The speed of the curing process is highly dependant on the amount of hardener added and on temperature. For this reason, it frequently happens that either insufficient hardener is added and the resin does not cure; or that too much is added and hardening takes place before the mixture has been applied to the work. A further problem is that, after mixing, the filler must be used within a short period of time. This results in inevitable waste because it is impossible to predict in advance exactly how much material will be needed. It also means that the work (including the mixing process) may need to be hurried to ensure completion before hardening occurs.

The materials used in this conventional process present a health hazard. The isocyanate is classified as an irritant and the styrene materials used in the resin can cause dermatitis and are classified as harmful. Furthermore, it is usual to finish the repair using an abrasive power tool to remove excess filler and to leave a smooth finish. The resulting dust can cause lung disease if precautions are not taken to prevent inhalation.

Patent specification US 2004/0021255 (the content of which is imported into this specification by reference) describes a method of making plastics components from resins mixed with photo initiators so that they can be cured by the application of radiation, particularly ultraviolet radiation. This earlier publication describes a technique in which optical fibres are embedded in the resin. The fibres are designed to leak radiation along their lengths; allowing UV or other radiation fed into one end of a fibre to be distributed into the body of the resin rather than, as would be conventional, being just irradiated onto the outer surface.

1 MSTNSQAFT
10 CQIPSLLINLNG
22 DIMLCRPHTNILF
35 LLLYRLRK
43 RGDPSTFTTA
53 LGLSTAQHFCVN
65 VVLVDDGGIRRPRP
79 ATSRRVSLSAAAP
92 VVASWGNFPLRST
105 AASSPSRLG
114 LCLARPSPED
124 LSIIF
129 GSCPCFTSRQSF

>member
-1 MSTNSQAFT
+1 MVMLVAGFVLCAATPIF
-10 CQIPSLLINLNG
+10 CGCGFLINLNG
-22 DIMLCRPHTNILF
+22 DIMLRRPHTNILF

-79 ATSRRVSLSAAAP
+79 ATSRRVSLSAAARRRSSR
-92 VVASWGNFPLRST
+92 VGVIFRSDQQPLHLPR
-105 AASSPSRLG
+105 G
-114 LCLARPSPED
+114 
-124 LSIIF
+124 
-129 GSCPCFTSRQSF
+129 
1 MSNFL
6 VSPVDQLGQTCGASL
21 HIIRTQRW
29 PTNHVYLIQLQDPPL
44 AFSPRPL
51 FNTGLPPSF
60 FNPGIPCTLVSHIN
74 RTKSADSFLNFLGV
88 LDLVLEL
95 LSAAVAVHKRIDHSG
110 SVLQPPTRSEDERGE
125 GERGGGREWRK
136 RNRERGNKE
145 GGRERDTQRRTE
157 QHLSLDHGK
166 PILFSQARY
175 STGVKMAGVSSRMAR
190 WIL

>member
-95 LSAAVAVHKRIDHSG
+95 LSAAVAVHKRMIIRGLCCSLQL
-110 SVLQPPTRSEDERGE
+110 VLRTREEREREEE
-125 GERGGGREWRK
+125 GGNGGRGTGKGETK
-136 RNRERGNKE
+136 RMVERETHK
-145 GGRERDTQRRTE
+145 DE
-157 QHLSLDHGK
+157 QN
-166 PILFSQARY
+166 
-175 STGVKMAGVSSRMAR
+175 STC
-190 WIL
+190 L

The process described in US 2004/0021255 has the potential to work well. However, it requires the provision of optical fibre matting, custom made for the article to be manufactured. It also requires each of the UV transmitting fibres of the matting to be so arranged that it leads to a source of radiation. For these reasons, the teachings of US 2004/0021255 are impracticable for use in many environments, including the repair of motor vehicle body parts as referred to above. The present invention allows the aforementioned problems to be overcome.

The publication “Mechanisms Relating to Reducing Stress in Curing Thick Sections of UV Adhesives” by Eric A Norland and Frank S Martin, of Norland Products Inc., North Brunswick, N.J. 08902 (the content of which is imported into this specification by reference) studies the ability of UV radiation to penetrate different resins/adhesives supplied by Norland Products under type numbers NOA-73, 1050(87) and NOA-61. FIG. 1 of the accompanying drawings reproduces their experimental results for three of their products. It will be understood that the speed of curing will depend on the resin used and the amount and type of photo initiator used. The results shown on FIG. 1 for the compound NOA-73 appears to indicate that the radiation will penetrate through thicknesses of up to 3 mms. The downward slope towards the right hand side of the graph for 1050(87) suggests a margin of error of about 0.3 to 0.5 mms. and subsequent references to the 3 mm dimension in this specification are to be taken as being subject to this 0.5 mm margin of error. The other two graphs, for NOA-73 and NOA-61 are not helpful in indicating the maximum depth of penetration and are included only for completeness of reporting the author's experimental results; but it seems reasonable to speculate that the values for all suitable materials will be similar i.e. about 3 mms±0.5 mms.

The present invention arose from the realisation that this ability of UV radiation to penetrate up to 3 mms of the polymer/resin allows many of the limitations of US 2004/0021255 to be overcome.

The invention provides a method of changing the state of a settable body of material by embedding an optically conductive element in the material, transmitting radiation along the optically conductive element and allowing the radiation to escape from the said element and into the settable material thereby facilitating the change of state characterised in that the radiation is introduced into the optically conductive elements after penetrating through some of the material.